The world in brief: 2 arrested in German migrant smuggling

Police officers take a suspect back to a house during a raid in Garbsen, Germany, on Thursday.
(AP/dpa/Ole Spata)
Police officers take a suspect back to a house during a raid in Garbsen, Germany, on Thursday. (AP/dpa/Ole Spata)

2 arrested in German migrant smuggling

BERLIN -- German police arrested two men Thursday after raids targeting organized migrant smuggling in the country's capital and the northern state of Lower Saxony.

About 260 officers took part in the raids and searches at eight properties in Lower Saxony and another six in Berlin.

The suspects are accused of smuggling more than 200 migrants, most of them Syrians, into the European Union, German news agency dpa reported.

One of the suspects, a 23-year-old man from Berlin, was arrested in Garbsen near Hanover. The other, a 40-year-old man, was placed in custody in Lehrte near Hanover on the basis of an Austrian arrest warrant.

Authorities did not identify the suspects. But security officials alleged the two were part of a group of smugglers, most of them Iraqis, that allegedly brought at least 208 migrants into the EU during a dozen trips between August 2022 and June 2023.

The men are suspected of transporting the migrants in extreme heat and "unsuitable vehicles" and did not give the passengers rest or food, dpa reported.

They allegedly charged $4,357-$5,446 per person.

Madagascar leader on top in vote count

ANTANANARIVO, Madagascar -- Madagascar President Andry Rajoelina was on course to win reelection Thursday after a vote boycotted by most opposition candidates and as supporters of his party claimed they were promised money in return for backing him.

With 85% of ballots counted, Rajoelina had received 59.7% of the vote in last week's election, according to the national electoral commission. Such a margin of victory would eliminate the need for a runoff election and give him a third term as leader of the Indian Ocean island of 28 million.

Rajoelina, a former DJ and mayor of the capital, Antananarivo, was president of a post-coup provisional government in 2009-2014. He was elected president in 2019 and gained a degree of notoriety during the coronavirus pandemic by promoting a herbal drink as a cure for COVID-19.

The lead up to the Nov. 16 election was marked by protests against Rajoelina led by opposition candidates. Security forces fired tear gas grenades at demonstrators, and two opposition candidates sustained minor injuries. Some polling stations were torched ahead of the election, which was delayed for a week because of the trouble.

Former President Marc Ravalomanana, who was ousted by Rajoelina in 2009, was one of 10 opposition candidates who boycotted the election, saying that conditions for a legitimate and fair vote hadn't been met.

Kosovo asks to limit 3 war trial suspects

PRISTINA, Kosovo -- Prosecutors are seeking to restrict visits to three former Kosovo Liberation Army leaders who are on trial in The Hague for war crimes because they allegedly tried to manipulate witnesses and leak confidential testimony.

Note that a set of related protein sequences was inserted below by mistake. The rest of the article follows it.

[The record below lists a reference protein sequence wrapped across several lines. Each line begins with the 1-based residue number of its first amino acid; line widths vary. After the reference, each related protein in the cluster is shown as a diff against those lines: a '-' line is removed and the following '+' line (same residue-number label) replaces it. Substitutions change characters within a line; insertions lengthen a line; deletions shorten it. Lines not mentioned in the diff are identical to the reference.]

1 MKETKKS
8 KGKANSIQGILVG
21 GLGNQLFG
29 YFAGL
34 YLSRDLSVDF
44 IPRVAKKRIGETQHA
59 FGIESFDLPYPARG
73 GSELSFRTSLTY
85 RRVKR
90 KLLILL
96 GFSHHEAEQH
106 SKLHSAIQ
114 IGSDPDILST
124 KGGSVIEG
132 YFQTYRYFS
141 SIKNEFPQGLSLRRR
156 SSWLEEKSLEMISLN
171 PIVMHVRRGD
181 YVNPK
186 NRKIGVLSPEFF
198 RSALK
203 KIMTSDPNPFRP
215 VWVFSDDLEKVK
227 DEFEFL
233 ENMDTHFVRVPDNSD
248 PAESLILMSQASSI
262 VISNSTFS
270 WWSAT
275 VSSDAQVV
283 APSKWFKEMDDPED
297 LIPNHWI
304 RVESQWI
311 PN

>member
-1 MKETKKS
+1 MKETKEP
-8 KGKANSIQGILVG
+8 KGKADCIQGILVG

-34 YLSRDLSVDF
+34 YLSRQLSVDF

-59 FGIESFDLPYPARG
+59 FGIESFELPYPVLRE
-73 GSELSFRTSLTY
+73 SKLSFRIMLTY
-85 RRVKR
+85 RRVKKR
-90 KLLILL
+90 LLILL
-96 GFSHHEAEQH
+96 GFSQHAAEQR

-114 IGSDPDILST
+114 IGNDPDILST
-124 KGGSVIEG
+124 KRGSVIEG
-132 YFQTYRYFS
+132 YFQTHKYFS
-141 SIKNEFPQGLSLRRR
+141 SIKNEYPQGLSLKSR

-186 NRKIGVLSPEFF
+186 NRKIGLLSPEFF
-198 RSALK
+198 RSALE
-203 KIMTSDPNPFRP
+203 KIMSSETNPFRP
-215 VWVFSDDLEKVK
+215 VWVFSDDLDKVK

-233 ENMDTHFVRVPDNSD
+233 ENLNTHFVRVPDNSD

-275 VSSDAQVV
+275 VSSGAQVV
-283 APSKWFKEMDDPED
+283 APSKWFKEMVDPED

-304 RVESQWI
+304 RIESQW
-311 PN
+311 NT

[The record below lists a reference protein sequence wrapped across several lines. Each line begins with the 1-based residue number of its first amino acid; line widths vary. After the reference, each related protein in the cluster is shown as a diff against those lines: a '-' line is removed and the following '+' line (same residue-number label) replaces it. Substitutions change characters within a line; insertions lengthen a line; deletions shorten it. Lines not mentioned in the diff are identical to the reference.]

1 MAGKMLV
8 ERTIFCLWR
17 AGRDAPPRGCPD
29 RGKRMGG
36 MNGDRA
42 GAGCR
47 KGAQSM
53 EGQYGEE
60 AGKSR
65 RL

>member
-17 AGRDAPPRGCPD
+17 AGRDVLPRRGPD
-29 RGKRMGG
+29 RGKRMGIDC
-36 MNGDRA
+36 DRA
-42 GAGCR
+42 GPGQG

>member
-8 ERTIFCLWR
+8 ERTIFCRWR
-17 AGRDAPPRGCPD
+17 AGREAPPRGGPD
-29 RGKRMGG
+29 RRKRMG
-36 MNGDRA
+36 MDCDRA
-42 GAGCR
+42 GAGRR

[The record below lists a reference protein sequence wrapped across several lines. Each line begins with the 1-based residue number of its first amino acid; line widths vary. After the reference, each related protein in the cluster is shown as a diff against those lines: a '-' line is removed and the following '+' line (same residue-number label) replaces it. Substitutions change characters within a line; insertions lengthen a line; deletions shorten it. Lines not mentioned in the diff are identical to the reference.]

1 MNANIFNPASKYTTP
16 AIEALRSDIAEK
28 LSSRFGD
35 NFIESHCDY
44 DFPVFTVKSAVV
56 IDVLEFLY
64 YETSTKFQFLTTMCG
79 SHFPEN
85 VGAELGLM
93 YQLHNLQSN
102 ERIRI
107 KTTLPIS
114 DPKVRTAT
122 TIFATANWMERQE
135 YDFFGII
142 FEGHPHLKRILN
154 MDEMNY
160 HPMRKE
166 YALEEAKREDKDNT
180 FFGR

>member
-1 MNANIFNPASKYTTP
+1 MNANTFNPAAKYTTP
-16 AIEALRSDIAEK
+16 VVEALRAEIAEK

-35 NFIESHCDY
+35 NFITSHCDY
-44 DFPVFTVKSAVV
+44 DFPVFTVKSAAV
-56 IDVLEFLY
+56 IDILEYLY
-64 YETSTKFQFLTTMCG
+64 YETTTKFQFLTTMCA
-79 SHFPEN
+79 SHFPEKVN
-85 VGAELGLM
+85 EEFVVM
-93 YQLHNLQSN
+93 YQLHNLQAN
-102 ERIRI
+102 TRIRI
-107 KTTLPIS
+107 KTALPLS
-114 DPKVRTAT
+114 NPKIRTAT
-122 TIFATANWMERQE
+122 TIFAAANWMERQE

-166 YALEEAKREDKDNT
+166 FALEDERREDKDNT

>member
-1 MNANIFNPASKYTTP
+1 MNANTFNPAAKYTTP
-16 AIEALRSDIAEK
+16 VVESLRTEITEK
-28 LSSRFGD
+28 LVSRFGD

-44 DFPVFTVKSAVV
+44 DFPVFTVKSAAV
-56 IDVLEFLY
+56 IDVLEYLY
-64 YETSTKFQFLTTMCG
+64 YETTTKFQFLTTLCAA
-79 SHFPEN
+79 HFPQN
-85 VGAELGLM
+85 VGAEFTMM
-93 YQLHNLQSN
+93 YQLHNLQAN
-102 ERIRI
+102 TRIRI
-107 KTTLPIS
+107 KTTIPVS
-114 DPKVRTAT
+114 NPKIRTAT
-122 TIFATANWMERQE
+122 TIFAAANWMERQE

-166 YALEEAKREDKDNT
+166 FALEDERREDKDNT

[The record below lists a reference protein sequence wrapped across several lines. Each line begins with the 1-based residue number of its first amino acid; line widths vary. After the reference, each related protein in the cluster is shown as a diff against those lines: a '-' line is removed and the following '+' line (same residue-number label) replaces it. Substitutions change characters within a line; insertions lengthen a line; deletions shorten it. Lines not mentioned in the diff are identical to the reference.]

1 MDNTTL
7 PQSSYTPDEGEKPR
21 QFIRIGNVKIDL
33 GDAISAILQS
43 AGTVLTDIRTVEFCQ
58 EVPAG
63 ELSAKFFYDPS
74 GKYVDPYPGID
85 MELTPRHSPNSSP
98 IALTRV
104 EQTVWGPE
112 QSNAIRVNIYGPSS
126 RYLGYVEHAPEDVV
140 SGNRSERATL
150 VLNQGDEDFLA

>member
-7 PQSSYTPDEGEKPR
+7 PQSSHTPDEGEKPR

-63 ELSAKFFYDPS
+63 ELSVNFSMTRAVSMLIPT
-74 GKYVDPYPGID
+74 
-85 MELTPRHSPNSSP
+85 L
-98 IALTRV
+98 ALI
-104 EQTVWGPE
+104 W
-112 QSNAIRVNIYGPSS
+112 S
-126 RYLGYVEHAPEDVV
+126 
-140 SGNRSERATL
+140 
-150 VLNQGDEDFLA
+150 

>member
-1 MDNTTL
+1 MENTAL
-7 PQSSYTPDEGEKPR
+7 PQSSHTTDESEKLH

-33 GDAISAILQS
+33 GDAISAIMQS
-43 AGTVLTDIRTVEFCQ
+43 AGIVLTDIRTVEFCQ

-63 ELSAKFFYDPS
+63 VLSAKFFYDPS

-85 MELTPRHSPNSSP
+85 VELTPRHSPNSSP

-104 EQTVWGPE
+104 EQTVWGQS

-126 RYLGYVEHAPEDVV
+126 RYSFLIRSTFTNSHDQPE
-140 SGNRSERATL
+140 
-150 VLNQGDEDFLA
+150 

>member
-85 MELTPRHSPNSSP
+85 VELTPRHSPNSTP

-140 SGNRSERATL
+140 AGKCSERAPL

Former Kosovo President Hashim Thaci, Parliament ex-Speaker Kadri Veseli and former lawmaker Rexhep Selimi were all top leaders of the KLA, which waged Kosovo's 1998-99 war for independence from Serbia and are now on trial in the Netherlands.

A document seen by The Associated Press on Thursday showed that prosecutors from the Kosovo Specialist Chambers -- a branch of the Kosovo legal system that was set up at The Hague in part due to fears about witness safety and security -- had found that individuals visiting the three defendants had later approached protected witnesses "attempting to prevent or influence their testimony."

Prosecutors have asked that all visits be restricted except those from family members that will be recorded. They are also seeking to restrict phone calls and written communication and that the defendants be segregated from other inmates.

The three defendants have been in custody since November 2020. Charges against them include murder, torture and persecution allegedly committed across Kosovo and northern Albania from 1998 to September 1999, during and after the war.

Police break up rally for ex-king of Nepal

KATHMANDU, Nepal -- Riot police used batons and tear gas to halt tens of thousands of supporters of Nepal's former king who attempted to march to the center of the capital on Thursday to demand the restoration of the monarchy and the nation's former status as a Hindu state.

The protesters, waving the national flag and chanting slogans supporting former King Gyanendra, gathered on the edge of Kathmandu and attempted to move toward the center of the city. Riot police blocked them, beating them with bamboo batons and firing tear gas and a water cannon. There were minor injuries on both sides.

Authorities had banned protests in key areas of the city prior to the rally.

"We love our king and country more than our lives. Bring back the monarchy. Abolish the republic," the crowd chanted.

Supporters of the former king went to Kathmandu from all over the country to demand the return of the monarchy that was abolished in 2008. They accused the government and political parties of corruption and failed governance.

  photo  Protesters clash with police in a rally Thursday demanding a restoration of Nepal’s monarchy in Kathmandu, Nepal. (AP/Niranjan Shrestha)